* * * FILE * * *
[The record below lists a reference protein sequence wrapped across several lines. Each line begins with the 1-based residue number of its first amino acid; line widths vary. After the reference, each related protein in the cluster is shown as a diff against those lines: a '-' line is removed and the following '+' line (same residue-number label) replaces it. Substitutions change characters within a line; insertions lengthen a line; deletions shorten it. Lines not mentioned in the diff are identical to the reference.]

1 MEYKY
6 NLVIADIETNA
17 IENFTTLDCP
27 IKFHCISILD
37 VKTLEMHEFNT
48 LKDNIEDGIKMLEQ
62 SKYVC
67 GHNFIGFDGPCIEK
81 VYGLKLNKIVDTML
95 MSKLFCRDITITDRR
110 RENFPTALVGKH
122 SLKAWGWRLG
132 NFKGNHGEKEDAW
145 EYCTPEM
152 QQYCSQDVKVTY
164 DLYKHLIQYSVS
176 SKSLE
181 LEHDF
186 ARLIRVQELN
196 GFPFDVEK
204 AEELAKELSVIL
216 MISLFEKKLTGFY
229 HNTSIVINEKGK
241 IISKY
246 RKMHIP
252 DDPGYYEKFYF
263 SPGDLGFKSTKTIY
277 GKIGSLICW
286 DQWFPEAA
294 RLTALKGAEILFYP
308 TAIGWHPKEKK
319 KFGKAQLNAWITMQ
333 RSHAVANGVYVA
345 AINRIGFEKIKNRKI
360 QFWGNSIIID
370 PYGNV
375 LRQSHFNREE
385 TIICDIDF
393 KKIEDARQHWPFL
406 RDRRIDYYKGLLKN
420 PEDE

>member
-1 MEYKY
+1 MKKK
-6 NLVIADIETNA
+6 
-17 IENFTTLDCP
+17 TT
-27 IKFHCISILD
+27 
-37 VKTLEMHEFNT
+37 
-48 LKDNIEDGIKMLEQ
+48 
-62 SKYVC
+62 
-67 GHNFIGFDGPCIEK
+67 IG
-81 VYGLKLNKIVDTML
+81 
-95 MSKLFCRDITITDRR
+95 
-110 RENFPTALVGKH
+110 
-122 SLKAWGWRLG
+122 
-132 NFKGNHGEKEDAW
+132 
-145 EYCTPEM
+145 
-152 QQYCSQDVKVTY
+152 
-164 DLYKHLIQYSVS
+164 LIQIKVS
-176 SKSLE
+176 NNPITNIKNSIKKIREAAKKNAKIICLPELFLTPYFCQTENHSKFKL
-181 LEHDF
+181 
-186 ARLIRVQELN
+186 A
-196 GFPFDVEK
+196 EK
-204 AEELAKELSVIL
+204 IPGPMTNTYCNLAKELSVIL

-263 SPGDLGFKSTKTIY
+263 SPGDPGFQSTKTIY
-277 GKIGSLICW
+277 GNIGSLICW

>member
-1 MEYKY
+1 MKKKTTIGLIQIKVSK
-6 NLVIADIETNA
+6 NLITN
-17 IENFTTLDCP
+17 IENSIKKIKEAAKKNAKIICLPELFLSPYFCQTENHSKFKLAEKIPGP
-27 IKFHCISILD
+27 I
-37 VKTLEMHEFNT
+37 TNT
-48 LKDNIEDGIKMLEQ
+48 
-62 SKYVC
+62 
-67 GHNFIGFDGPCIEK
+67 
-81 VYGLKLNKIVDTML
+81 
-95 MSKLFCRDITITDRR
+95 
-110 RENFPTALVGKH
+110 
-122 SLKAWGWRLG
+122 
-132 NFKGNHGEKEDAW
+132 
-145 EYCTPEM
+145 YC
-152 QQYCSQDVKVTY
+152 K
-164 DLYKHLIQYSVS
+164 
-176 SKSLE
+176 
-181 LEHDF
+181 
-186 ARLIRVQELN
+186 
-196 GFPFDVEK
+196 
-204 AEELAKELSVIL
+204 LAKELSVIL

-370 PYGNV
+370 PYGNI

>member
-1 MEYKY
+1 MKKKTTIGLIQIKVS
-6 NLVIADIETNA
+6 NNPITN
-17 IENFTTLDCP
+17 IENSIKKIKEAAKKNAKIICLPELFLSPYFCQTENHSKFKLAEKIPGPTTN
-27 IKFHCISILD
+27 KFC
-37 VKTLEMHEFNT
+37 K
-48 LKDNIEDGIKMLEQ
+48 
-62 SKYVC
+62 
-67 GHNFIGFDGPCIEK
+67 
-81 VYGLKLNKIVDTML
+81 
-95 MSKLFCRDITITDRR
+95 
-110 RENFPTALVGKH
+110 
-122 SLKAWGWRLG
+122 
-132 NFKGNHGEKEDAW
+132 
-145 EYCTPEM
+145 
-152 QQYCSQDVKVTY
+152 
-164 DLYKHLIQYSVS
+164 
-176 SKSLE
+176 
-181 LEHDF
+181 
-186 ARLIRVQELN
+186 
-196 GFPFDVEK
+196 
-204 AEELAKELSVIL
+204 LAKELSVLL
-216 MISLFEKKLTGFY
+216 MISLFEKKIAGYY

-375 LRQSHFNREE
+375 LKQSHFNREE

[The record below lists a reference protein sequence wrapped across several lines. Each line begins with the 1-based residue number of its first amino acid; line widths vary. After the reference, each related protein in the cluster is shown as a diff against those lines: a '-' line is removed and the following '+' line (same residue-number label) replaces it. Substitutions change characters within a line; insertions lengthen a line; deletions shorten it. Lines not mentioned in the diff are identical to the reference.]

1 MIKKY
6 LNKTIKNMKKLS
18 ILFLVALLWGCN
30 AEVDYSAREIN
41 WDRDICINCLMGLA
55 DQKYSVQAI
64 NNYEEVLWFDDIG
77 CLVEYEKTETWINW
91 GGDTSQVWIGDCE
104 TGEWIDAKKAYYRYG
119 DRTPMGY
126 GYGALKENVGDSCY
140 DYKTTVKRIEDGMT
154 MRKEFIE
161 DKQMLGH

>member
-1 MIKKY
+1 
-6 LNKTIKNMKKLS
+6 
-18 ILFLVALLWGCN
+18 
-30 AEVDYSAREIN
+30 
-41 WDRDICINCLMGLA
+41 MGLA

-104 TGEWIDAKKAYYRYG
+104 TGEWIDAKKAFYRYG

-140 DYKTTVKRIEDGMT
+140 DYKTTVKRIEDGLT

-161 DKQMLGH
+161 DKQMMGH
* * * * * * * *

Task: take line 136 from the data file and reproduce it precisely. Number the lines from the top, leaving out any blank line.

-1 MEYKY